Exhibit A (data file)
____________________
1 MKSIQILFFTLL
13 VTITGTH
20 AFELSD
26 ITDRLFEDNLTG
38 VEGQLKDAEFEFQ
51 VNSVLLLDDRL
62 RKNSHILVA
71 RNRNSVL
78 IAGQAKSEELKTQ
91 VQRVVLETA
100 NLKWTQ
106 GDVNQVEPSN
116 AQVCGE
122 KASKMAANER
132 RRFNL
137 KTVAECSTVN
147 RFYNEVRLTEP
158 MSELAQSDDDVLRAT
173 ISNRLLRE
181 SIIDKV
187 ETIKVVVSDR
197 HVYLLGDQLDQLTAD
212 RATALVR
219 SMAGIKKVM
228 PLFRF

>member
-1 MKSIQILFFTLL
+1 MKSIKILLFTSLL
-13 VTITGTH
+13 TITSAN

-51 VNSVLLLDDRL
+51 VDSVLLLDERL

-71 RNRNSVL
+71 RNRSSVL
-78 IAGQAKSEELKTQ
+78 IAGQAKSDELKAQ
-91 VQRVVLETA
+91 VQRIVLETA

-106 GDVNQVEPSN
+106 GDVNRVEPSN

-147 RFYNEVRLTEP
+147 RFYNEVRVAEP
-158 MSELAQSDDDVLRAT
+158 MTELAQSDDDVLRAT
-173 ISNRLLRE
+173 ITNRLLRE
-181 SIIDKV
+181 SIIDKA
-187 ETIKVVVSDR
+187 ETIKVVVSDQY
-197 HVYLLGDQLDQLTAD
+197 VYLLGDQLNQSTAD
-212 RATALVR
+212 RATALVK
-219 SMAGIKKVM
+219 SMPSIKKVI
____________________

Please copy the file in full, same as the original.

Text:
1 MKSIQILFFTLL
13 VTITGTH
20 AFELSD
26 ITDRLFEDNLTG
38 VEGQLKDAEFEFQ
51 VNSVLLLDDRL
62 RKNSHILVA
71 RNRNSVL
78 IAGQAKSEELKTQ
91 VQRVVLETA
100 NLKWTQ
106 GDVNQVEPSN
116 AQVCGE
122 KASKMAANER
132 RRFNL
137 KTVAECSTVN
147 RFYNEVRLTEP
158 MSELAQSDDDVLRAT
173 ISNRLLRE
181 SIIDKV
187 ETIKVVVSDR
197 HVYLLGDQLDQLTAD
212 RATALVR
219 SMAGIKKVM
228 PLFRF

>member
-1 MKSIQILFFTLL
+1 MKSIKILLFTSLL
-13 VTITGTH
+13 TITSAN

-51 VNSVLLLDDRL
+51 VDSVLLLDERL

-71 RNRNSVL
+71 RNRSSVL
-78 IAGQAKSEELKTQ
+78 IAGQAKSDELKAQ
-91 VQRVVLETA
+91 VQRIVLETA

-106 GDVNQVEPSN
+106 GDVNRVEPSN

-147 RFYNEVRLTEP
+147 RFYNEVRVAEP
-158 MSELAQSDDDVLRAT
+158 MTELAQSDDDVLRAT
-173 ISNRLLRE
+173 ITNRLLRE
-181 SIIDKV
+181 SIIDKA
-187 ETIKVVVSDR
+187 ETIKVVVSDQY
-197 HVYLLGDQLDQLTAD
+197 VYLLGDQLNQSTAD
-212 RATALVR
+212 RATALVK
-219 SMAGIKKVM
+219 SMPSIKKVI